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Thursday, January 27, 2011

'Lite Edition' THING 5: Voicethread

Voicethread is one of my favorite tools. Voicethread is a way to facilitate a discussion of images and video with a large number of people in a totally online environment. After creating a Voicethread account, you can create individual Voicethreads. For each Voicethread, you can upload images and/or video, comment on each page using text, audio or video, and then share the Voicethread with other users, who can then make their own comments using text, audio or video. It's amazing!
Here is a link to a Voicethread created by the company itself: http://voicethread.com/share/409/ Watch it for an explanation and demo.
Here is a link to a Voicethread created by an educator, to be shared with other educators. Check out how many people commented on it! http://voicethread.com/share/3352/ .
This year, our own Jessica Mauritzen had her Spanish students create Voicethreads. You can see two of them here and here.
And here is the link to the Voicethread I created last year, which contains images of the building as well as a few student interviews re: their use of social networking and the Internet. You should make at least 5 comments on it, one of which should be audio or video. To leave an audio comment if you don't have a microphone (I don't have one here at school), click on the telephone icon after you click on "Comment", enter your phone # (cell, home, or school), and the program will call you within SECONDS! Wait for the greeting, record your message, then hang up. You've just left a comment on the Voicethread! To leave a video comment, you'll need a webcam, which I might try to do later from my home computer. Here is my Voicethread: http://voicethread.com/share/900480/
FYI, you can request that your account be upgraded for free to an Educator Account, which lets you create an unlimited amount of Voicethreads and gives you a lot more storage space. I got mine upgraded within 24 hours of submitting the request.
(Disclaimer: I paid $10 to get 60 minutes of "phone commenting" on my account. If you don't pay that, I think users might have to rely only on text, microphones or webcams).

To complete Thing 5:
  • Watch the two sample Voicethreads
  • Watch the two student Voicethreads
  • Set up a Voicethread account
  • Watch the Voicethread I created and make at least 5 comments, one of which should be audio or video (you'll need to have a VT account in order to comment)
  • Post about your experience. What do you think of Voicethread? Could it apply to you and your classes? Would you use it?

Tuesday, January 11, 2011

'Lite Edition' THING 4: Wikis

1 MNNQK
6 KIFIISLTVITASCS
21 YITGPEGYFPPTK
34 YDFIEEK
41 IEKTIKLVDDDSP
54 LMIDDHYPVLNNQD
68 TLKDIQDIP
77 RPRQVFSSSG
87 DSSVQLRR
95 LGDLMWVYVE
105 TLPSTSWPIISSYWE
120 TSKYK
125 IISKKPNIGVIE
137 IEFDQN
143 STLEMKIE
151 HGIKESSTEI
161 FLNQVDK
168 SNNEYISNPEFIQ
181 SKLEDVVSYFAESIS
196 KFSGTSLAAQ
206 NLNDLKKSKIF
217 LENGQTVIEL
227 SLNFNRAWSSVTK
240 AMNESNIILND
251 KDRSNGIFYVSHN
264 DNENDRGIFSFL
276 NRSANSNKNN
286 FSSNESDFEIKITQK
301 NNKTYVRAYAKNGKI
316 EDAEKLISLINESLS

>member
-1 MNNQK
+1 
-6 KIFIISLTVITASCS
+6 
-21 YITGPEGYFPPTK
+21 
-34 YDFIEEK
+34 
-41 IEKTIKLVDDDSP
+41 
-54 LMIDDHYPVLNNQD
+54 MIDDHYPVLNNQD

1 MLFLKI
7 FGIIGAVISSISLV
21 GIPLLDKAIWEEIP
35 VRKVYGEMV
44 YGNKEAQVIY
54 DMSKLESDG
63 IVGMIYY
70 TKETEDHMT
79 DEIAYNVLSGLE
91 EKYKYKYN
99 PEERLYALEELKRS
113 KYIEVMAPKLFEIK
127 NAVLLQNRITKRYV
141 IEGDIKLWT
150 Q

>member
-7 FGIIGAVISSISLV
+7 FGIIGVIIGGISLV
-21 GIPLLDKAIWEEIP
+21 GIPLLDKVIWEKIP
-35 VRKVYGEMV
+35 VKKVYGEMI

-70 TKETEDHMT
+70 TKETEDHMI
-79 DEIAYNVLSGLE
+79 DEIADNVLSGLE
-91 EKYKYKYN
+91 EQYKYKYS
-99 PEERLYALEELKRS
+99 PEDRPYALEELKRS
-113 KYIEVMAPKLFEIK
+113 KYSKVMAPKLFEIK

A wiki is a collaborative website and authoring tool that allows users to easily add, remove and edit content. Wikipedia, the online open-community encyclopedia, is the largest and likely the most well known of these knowledge-sharing tools. Wikis have many benefits, are easy to use, and have many applications.

Some of the benefits of wikis:

  • Anyone (registered or unregistered, if unrestricted) can add, edit or delete content.
  • Tracking tools allow you to easily keep up on what been changed and by whom.
  • Earlier versions of a page can be rolled back and viewed when needed.
  • Users do not need to know HTML in order to apply styles to text or add and edit content.
  • Multiple pages can be added to one wiki.
For an overview of wikis, watch this video:

Educational uses for wikis are great. Check out the site below to see examples of wikis in use:
  • Welker's Wikinomics (This is a teacher's class wiki. Check out the different areas of his wiki.)
To complete Thing 4:

  • Watch the video.

  • Visit the link above and explore how one teacher uses a wiki in the classroom.

  • Visit the 17 Things wiki. This wiki's settings are public, so anyone can view and edit the page. However, you can also change the settings so that only members of your wiki can view, edit, etc. Read the intro page of the wiki and then follow the directions about where/what to post.

  • Create a Wikispaces account.

  • Create a wiki for either school/personal use.

  • Write a post reflecting on your impressions of wikis. How could you use them in class? Have you ever done collaborative writing with kids? Would this be a possible way to do it? How is it different than Google Docs?

  • Post the URL (web address) of your new wiki.

  • Comment on at least one other person's blog- even if they haven't yet completed this Thing!

  • Note: Thing 5 will be posted on or around February 4th!